Qatar’s SCH Launches Electronic Sick Leave System

This post was originally published on 3 December 2014.

Qatar’s Supreme Council of Health (SCH) has launched a unified electronic system for sick leave certificates to address frequent complaints about doctors issuing fake medical certificates.

The electronic system will eventually replace the manual system of issuing sick leave certificates mostly used by private clinics and hospitals, a senior SCH official said yesterday.

The SCH launched a one-month pilot phase of the Central Governmental Electronic Sick Leave System (E-Jaza) on Sunday. The new system will be first implemented in the private sector. During the pilot phase, the electronic system will be used alongside the manual system.

However, from December 30, it will be mandatory for all private doctors to issue sick leave certificates through the E-Jaza system, according to a circular issued by Qatar Council for Healthcare Practitioners (QCHP) at SCH.

“The idea behind the electronic system is to unify and standardise sick leave certificates in the country and eliminate fake certificates. There have been numerous complaints from employers about the misuse of sick leave by their staff through fraudulent medical certificates issued by some doctors,” the acting CEO of QCHP, Dr Jamal Rashid Al Khanji, told this daily yesterday.

Recently, the Supreme Education Council issued a directive to all Independent schools to stop accepting sick leave certificates issued by private doctors and facilities to their staff.

“Currently there is no uniform system for issuing sick leave certificates. An integrated electronic system will help us gather accurate data about sick leave certificates issued in the country for different types of diseases. This data is crucial while investigating complaints because we will be able to identify doctors who issue higher number certificates as well as patients who avail of sick leaves more frequently,” said Al Khanji.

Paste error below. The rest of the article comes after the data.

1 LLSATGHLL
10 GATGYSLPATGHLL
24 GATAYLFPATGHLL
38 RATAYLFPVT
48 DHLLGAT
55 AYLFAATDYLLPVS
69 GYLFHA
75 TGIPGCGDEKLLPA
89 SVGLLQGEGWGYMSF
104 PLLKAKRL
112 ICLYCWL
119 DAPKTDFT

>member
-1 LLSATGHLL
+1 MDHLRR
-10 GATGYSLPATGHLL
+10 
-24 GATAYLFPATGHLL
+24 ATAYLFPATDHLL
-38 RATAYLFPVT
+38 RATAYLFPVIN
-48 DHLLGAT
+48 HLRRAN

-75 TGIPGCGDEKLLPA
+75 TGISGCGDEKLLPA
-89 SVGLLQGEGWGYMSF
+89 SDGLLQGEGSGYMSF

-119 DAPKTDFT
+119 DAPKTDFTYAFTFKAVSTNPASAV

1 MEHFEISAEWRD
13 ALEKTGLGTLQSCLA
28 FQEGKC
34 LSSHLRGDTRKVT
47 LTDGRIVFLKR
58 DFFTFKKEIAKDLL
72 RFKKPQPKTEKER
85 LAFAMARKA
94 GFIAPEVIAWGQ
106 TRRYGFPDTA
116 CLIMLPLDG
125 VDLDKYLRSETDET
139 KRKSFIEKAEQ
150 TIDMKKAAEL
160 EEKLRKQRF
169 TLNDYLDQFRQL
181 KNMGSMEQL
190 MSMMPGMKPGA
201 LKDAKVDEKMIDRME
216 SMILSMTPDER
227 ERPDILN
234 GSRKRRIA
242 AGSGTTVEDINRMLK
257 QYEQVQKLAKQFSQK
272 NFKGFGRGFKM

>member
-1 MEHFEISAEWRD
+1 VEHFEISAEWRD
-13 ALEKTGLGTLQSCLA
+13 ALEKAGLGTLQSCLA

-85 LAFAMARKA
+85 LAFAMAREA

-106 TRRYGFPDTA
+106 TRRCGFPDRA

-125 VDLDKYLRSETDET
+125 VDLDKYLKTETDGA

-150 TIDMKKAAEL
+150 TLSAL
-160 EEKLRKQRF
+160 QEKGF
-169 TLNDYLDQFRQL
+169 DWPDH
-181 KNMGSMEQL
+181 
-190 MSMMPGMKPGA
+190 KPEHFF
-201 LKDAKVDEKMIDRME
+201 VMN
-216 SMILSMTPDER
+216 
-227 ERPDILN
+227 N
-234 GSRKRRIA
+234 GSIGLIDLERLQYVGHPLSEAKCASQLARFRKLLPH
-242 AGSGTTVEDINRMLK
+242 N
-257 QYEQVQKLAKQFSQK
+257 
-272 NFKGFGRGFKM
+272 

He said it was easier for doctors and patients to misuse the current manual system. For instance, a patient may approach different doctors seeking a sick leave certificate and the doctor who eventually issues the certificate may not be aware of that.

“By entering personal details of the patient in the new electronic system, the doctor will be able to know if the patient had applied for a certificate earlier and was issued one,” said Al Khanji.

  • With the launch of E-Jaza, all doctors will be required to use SCH’s Electronic Registration and Licensing System to issue sick leave certificates.
  • The electronic system contains criteria for issuing such certificates.
  • No doctor will be able to issue a certificate for a disease that does not come under the scope of his practice.
  • The system will also identify diseases and conditions that necessitate sick leave
  • Once the system is fully implemented, patients and their employers will be able to receive certificates through email.

Excerpts from: The Peninsula

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